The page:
1. While I’m no fan of the corporate bookies, I have no problem with anyone having a flutter. Four legged lottery or in this case two. I went to Stawell from Adelaide twice in the 70’s – once with dad and once with mates. Saw Ravelo win off scratch. Stayed in Hall’s Gap and toured the Grampians on the Sunday. Great memories.
    I’m with you 100% on the cultural madness of the Left. Once it stopped being about economic and work opportunities and embraced a contradictory mess of social “causes” it ceased its relevance to the majority.
    Australia stays afloat on China and minerals. When those dry up it’s Lord of the Flies time. Trump only lost in 2020 because of Covid and like Mussolini he knows how to exploit economic tensions for his personal aggrandisement. Poor fellow my world.

  2. Rulebook says

    Wow Dips absolutely f ing ridiculous and that’s being polite – a tradition removed by ignorant stupidity

  3. High Mark says

    Perhaps a chance for another Australian tradition to come back, the SP bookie

  4. John Harms says

    Good thinking High Mark.

  5. John Harms says

    Thanks Dips, for what is one of the best thin-edge-of-the-wedge extrapolations I’ve ever read.

  6. And right on cue Melbourne’s Westgate Bridge is currently gridlocked by a bunch of weather watchers who think we’re all going to die on Thursday week.
    Traffic banked back for kilometres.

  7. John Harms says

    No traffic in the Barossa, Dips, unless you get caught behind a tractor pulling a bin of Shiraz.
    Have you seen the other Stawell Gift piece yet? I just posted it. Thanks to Swish for doing the hard yards.

  8. Will check it out. Love the old programs.

    Barossa traffic sounds inviting.

  9. Darren Groves says

    Love your articles mate.
    Great memories of you and your dad and brothers .
    Never forgot Susan St Training competing for that trophy off your dads handicaps

  10. Great to hear from you Dasher. Those Susan Street races were high tension, high pressure affairs!!

  11. It’s impossible to disagree with you here, old mate.

    Punting is banned at Stawell, yet the odds for AFL matches continue to be rammed down our (and more importantly, our kids’) throats?

    What a world we live in!

    If they start banning beer, then I am out.

  12. Luke Reynolds says

    Ridiculous. Agree with all of your words Dips. Well written!

  13. Can’t help but think of the similarities to the Easter Oakbank racing in the Adelaide Hills….old time campers who had been camping in Rotten Row for decades, camp sites handed down in family wills and estates. Got to gradually squeeze them out, too. Then the loonies reckoned jumps racing was too dangerous, so the neddies just run around in circles on an uneven playing field. Not into horse racing or pro running to any real degree, but big fan of Australian traditions and they are disappearing way too fast.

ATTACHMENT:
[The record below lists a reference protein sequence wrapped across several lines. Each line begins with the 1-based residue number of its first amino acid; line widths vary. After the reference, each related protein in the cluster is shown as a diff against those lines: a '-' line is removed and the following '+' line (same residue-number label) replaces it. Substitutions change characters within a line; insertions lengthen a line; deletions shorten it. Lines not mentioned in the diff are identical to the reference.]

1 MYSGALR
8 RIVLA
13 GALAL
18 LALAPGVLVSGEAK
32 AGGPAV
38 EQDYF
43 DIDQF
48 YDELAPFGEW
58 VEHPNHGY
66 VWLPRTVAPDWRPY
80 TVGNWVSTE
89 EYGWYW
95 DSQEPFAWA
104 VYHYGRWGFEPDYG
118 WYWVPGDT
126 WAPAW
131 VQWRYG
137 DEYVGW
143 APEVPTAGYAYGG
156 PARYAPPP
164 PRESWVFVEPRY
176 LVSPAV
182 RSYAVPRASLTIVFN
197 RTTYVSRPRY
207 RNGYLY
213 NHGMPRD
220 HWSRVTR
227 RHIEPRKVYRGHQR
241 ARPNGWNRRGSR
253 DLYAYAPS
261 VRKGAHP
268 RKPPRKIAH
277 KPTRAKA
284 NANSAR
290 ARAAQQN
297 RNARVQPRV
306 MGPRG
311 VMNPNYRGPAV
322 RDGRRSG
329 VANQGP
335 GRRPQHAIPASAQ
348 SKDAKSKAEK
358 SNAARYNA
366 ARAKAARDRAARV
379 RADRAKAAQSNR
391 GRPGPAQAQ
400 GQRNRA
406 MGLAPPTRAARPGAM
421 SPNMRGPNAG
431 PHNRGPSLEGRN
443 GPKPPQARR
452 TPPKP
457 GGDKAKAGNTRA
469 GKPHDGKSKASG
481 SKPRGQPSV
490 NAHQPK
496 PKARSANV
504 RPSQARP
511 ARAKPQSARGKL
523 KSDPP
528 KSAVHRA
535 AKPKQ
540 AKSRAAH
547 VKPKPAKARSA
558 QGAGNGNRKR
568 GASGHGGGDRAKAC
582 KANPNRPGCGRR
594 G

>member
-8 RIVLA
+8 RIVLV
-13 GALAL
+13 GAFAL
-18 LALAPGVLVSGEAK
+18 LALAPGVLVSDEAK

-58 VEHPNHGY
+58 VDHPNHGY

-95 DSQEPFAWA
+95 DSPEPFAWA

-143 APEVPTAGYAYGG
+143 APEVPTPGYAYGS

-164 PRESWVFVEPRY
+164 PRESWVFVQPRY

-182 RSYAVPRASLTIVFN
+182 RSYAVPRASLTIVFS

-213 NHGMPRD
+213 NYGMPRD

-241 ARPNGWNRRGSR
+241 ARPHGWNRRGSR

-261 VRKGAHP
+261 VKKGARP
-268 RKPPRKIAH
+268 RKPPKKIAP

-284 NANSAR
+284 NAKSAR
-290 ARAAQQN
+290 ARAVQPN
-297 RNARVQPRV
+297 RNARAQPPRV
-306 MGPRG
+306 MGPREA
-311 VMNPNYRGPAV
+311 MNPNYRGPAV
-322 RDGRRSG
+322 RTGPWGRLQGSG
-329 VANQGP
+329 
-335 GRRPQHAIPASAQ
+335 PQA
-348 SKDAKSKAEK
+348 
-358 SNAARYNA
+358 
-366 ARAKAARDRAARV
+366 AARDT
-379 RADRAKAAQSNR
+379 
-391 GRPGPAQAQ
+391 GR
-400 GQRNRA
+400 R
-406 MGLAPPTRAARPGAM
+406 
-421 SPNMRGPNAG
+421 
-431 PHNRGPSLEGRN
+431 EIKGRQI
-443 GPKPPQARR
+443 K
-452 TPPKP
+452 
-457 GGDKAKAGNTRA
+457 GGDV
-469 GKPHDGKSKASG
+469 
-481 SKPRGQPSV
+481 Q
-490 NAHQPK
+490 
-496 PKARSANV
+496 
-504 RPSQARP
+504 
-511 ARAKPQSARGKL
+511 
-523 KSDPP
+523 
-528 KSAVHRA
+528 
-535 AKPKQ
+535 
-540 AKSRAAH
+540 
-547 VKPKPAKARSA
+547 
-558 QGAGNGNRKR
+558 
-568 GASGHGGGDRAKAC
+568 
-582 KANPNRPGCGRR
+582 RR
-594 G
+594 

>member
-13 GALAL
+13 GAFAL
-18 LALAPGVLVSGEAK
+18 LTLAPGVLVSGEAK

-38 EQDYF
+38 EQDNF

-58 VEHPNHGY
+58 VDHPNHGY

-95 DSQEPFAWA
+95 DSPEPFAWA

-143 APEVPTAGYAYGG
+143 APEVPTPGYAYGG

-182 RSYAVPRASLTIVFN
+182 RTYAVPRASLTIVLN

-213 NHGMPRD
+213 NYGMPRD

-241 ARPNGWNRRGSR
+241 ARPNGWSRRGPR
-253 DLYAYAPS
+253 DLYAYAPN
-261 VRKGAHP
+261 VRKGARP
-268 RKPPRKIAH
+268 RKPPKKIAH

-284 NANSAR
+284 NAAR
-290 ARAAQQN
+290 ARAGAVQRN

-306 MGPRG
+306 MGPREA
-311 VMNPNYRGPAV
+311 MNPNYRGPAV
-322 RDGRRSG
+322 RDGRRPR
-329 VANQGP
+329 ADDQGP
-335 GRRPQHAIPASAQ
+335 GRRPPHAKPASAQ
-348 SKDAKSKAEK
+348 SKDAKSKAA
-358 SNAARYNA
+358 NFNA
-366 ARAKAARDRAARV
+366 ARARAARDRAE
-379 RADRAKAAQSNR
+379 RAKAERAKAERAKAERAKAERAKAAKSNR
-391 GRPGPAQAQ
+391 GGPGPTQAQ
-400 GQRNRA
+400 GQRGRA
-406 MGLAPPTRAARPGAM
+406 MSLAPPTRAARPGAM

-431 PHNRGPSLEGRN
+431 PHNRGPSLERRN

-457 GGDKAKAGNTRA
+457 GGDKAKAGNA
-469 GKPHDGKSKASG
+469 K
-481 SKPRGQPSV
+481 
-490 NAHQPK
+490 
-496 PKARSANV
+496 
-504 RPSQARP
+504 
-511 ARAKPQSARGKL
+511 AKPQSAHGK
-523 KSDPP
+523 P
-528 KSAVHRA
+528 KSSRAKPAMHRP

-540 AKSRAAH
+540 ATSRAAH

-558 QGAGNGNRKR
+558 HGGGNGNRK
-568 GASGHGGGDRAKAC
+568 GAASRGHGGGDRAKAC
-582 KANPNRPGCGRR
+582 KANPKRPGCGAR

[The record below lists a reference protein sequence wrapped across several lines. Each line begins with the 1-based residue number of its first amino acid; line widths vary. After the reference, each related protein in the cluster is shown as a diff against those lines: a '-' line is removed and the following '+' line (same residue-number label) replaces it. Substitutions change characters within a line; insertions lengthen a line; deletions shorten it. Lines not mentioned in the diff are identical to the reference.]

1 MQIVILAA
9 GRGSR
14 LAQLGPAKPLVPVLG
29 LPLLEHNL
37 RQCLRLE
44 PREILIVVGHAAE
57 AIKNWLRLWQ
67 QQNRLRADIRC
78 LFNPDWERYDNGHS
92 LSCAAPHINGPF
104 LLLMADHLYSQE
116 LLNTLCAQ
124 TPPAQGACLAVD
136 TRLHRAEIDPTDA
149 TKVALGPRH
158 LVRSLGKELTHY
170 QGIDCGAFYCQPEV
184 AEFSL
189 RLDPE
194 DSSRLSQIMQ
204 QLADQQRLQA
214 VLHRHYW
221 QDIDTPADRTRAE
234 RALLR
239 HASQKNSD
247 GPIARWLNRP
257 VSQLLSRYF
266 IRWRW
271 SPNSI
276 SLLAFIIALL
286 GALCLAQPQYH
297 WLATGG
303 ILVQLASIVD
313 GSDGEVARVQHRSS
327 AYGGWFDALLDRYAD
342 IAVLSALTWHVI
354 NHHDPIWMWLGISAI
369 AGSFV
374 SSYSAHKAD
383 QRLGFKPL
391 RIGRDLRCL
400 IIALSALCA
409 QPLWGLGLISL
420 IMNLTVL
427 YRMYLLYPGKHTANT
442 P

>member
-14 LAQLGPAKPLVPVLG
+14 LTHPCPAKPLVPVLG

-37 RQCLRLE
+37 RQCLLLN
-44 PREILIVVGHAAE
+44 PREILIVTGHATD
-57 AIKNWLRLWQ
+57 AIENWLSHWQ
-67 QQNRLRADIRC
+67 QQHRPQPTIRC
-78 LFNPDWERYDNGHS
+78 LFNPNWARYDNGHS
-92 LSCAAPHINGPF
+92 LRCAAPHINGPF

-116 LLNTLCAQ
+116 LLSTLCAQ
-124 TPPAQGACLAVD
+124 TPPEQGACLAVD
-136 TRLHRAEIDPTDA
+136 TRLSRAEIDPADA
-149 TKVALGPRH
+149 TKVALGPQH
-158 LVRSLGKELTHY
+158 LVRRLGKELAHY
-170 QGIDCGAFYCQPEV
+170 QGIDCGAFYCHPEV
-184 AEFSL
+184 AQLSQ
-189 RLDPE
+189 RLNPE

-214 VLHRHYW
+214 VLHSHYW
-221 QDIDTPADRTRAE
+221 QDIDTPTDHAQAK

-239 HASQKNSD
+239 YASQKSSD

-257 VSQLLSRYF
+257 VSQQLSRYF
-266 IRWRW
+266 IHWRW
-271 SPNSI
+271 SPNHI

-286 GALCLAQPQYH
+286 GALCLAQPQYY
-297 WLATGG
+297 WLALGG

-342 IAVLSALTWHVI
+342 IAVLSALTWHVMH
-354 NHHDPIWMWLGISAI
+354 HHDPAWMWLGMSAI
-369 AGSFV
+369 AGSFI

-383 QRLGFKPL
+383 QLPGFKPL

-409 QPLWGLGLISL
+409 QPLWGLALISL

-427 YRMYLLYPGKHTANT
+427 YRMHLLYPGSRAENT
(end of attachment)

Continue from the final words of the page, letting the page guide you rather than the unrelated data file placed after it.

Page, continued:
14. Mickey Randall says

    Dips, you’ll next tell us that we’re restricted to bringing an esky with only 24 cans into the MCG!

    Seriously, the erosion of tradition’s an awful thing. I generally see little social good in these developments.

  15. E.regnans says

    Hand-gluers! Very funny Dips.

    Possibly you are not the person these changes are designed to help.

  16. Very true ER. I fought the (new) world and the world won.

  17. Hayden Kelly says

    On the road so slow to comment .It’s legislation drafted by public servants devoid of life experience and signed off by politicians out of touch with the Community . Apparently under the legislation a bookie could field at Stawell but couldn’t put 18 and under competitors on their board which given recent history in the women’s Gift the bookie would be betting on the final with the 2 favorites out .Please .
    However I can go to Caulfield on Saturday and back a a horse ridden by a 16 year old apprentice and its not a problem
    Stawell and the VAL need to lobby for an amendment on traditional grounds as race clubs did successfully for two up to be played at ANZAC Day race meetings
    BTW i reckon online betting on Stawell is going to be allowed but will stand corrected on that .So the Corporate bookies get richer and the satchel swinger from the bush is banned and the on course patrons are derived of a traditional pleasure .
    It’s a nonsense

  18. Thanks Hayden for the breakdown of the actual legislation. I hadn’t seen that detail.

    As I understand it the banning of the bookies has been reversed. Which is just commonsense. I just wish everything wasn’t so hard.

  19. roger lowrey says

    Sorry Dips. I missed this a few weeks ago however I quarrel with nought herein.

    They are the same mob who attempt to terrorise Warrnambool Grand Annual racegoers each May. Thankfully, they don’t get much traction at the ‘Bool though as the big crowd of arriving punters at the track on Grand Annual morning is invariably far more assertive about their own views on the matter!